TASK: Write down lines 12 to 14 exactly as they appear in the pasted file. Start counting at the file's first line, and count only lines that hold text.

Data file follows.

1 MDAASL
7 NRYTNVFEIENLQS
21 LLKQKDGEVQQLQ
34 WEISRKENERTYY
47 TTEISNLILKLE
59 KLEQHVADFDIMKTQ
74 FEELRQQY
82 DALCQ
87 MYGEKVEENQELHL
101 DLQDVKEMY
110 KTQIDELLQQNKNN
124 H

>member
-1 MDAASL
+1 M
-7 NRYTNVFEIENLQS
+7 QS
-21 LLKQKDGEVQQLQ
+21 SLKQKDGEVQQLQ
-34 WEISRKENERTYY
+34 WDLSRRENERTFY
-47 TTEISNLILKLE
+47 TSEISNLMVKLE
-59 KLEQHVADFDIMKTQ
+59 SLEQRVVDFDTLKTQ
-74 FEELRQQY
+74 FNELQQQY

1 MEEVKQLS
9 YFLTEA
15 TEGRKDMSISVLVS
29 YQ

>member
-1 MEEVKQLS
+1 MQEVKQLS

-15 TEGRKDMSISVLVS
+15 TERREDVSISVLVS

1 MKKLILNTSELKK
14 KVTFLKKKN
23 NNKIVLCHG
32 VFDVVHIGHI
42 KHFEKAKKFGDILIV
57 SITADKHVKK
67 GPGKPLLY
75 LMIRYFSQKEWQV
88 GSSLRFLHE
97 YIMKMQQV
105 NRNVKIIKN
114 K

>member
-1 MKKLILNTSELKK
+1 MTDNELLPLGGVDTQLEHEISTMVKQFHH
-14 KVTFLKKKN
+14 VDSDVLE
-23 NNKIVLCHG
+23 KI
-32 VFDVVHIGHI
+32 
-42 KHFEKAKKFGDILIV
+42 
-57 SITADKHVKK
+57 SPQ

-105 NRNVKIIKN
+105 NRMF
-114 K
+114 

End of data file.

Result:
124 H

>member
-1 MDAASL